Researchers at the Stroke Research and Prevention Group (HKU Stroke), Department of Medicine, School of Clinical Medicine, LKS Faculty of Medicine, The University of Hong Kong (HKUMed) found that the incidence of ‘young stroke’ (strokes occurring in individuals aged 18 to 55 years) has increased by 30% in Hong Kong from 2001 to 2021, thus called for better control of vascular risk factors, in particular hypertension.
Stroke is the second most common cause of death and a leading cause of disability in the world. Although the overall incidence of stroke has declined in high-income countries, the incidence of stroke among the younger populations has been rising globally. However, the epidemiology of ‘young stroke’ in Hong Kong remains uncertain.
Using the Clinical Data Analysis and Reporting System of Hospital Authority, the research team analyzed the trends of stroke in Hong Kong from 2001 to 2021 and found that the crude incidence of young stroke has sharply increased from 39.1 per 100,000 people in 2001 to 48.3 per 100,000 in 2011 and 55.7 per 100,000 in 2021 (Figure 1). Although the total number of new stroke cases admitted to hospitals under Hospital Authority remained similar at around 13,500 – 14,000 per year during the past 20 years, the number of young stroke cases increased from 1,531 in 2001, to 2,028 in 2021.
To identify the risk factors of young stroke, the study also followed up with a cohort of 431 stroke patients aged from 18 to 55 years who were admitted to Queen Mary Hospital and Ruttonjee Hospital of Hong Kong between September 2019 and August 2022. Among them, 53% had hypertension, 44% had hyperlipidemia, 26% had a smoking history, 19% were obese, and 17% had diabetes (Figure 2). Among those with hypertension, hyperlipidemia and diabetes, 33%, 64% and 23% were newly diagnosed during the stroke admission respectively.
In a separate study, where 284 apparently healthy Hong Kong Chinese aged 40 to 65 years received 24-hour blood pressure monitoring, approximately 40% were diagnosed with hypertension. Their average daily sodium intake was estimated at 14g in men and 13g in women, far exceeding the World Health Organization’s recommendations of no more than 5g per day by 2.8 times and 2.6 times respectively. Moreover, it was noted that sodium intake strongly correlated with systolic and diastolic blood pressure as well as 10-year projected stroke risk.
‘These alarming findings call for stronger awareness and control of vascular risk factors leading to stroke, especially among the younger generations,’ commented Dr Gary Lau Kui-kai, Director of HKU Stroke who leads the study. ‘Hypertension is the leading modifiable risk factor of stroke and previous studies have shown that with every 20mmHg increase in systolic blood pressure or 10mmHg increase in diastolic blood pressure, there is a 30-50% increased risk of stroke. Consistent with other studies, our findings show that Chinese people tend to have a very high sodium intake, which is directly correlated with blood pressure and also projected stroke risk. Hypertension, hyperlipidemia and diabetes are often the result of poor lifestyle and dietary practices and measures to control for these vascular risk factors through a better diet with significantly lower sodium intake, regular exercise and smoking cessation is strongly recommended for stroke prevention.’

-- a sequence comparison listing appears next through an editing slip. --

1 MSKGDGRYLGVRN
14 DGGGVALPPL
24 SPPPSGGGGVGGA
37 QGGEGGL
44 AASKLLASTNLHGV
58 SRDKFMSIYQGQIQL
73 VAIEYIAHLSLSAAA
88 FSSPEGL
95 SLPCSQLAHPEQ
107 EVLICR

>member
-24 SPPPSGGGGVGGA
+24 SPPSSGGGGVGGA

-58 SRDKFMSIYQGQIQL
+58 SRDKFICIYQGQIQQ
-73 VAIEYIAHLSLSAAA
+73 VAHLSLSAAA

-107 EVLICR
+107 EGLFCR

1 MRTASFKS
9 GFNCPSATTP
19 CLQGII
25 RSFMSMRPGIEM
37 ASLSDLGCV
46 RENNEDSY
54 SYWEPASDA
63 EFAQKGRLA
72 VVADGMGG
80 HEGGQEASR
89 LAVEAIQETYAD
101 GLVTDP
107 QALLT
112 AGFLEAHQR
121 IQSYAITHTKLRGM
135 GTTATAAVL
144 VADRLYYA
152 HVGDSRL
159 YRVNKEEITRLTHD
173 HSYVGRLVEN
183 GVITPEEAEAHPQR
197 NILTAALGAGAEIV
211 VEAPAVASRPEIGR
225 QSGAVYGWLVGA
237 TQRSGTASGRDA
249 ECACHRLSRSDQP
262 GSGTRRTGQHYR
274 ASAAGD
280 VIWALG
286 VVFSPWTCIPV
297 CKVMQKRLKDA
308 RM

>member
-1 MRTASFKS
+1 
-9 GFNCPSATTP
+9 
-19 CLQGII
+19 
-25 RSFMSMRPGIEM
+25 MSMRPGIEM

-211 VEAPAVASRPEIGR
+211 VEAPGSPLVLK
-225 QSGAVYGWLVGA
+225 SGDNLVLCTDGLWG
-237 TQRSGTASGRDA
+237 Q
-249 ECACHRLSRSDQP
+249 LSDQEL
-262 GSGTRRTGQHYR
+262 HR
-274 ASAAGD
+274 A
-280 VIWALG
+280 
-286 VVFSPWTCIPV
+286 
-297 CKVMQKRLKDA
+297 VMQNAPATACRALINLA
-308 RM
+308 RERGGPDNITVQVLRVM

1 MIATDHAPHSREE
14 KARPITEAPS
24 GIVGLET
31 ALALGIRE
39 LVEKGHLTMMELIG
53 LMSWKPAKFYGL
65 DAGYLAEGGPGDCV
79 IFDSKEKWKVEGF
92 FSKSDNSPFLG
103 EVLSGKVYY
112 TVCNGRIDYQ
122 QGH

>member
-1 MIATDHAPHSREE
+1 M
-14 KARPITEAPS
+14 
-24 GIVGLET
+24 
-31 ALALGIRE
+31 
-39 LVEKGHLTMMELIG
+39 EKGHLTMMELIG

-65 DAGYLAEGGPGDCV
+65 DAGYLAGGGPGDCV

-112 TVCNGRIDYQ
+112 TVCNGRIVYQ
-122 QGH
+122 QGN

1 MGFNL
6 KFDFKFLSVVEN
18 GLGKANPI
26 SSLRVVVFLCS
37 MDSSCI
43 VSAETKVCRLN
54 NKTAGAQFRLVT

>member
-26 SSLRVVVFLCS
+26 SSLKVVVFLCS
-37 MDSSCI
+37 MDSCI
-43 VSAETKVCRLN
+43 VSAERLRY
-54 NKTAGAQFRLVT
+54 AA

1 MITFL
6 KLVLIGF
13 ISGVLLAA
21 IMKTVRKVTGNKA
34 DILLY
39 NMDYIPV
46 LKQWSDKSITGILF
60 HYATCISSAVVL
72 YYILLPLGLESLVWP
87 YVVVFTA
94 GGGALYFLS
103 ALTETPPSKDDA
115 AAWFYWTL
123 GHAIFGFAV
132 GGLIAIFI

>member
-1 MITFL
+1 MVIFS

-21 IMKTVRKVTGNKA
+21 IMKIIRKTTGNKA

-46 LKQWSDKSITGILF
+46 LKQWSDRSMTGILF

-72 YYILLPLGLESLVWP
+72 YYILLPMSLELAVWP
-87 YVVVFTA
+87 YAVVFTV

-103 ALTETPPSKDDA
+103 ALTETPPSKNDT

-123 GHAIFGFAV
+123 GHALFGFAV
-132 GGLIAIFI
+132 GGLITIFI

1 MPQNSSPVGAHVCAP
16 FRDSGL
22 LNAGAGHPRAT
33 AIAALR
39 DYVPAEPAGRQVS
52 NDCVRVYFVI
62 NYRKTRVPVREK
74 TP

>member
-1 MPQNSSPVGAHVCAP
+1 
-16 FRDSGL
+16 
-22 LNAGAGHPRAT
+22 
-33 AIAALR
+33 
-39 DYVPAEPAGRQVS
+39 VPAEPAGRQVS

Our results are worrying as strokes are associated with a high chance of disability and death. Stroke also has profound psychological and social consequences. This is especially the case for young individuals, who are often bread-winners and need to take care of both older and younger family members. Our research also showed that approximately 30% of stroke survivors in Hong Kong suffer from moderate-severe depression, which is consistent with other studies. The sociopsychological impact of stroke is thus far from negligible.”
Dr Gary Lau Kui-kai, Director, Stroke Research and Prevention Group, The University of Hong Kong
It is crucial for members of the public to know the symptoms of stroke, such that they could seek prompt medical attention when needed. Delays in seeking care or not seeking care for stroke patients could be detrimental. Time is brain and for every minute that stroke is not treated, it has been estimated that up to 1.9 million brain neurons may be lost. Earlier treatment for stroke is associated with better outcome and any delay in seeking care would seriously jeopardize stroke patient’s eligibility for treatment. The FAST slogan is commonly used to remind the community of the symptoms of stroke and what to do when stroke is suspected. FAST stands for Facial weakness, Arm weakness, Slurring of speech and then it’s Time to call for help or dial 999.
The University of Hong Kong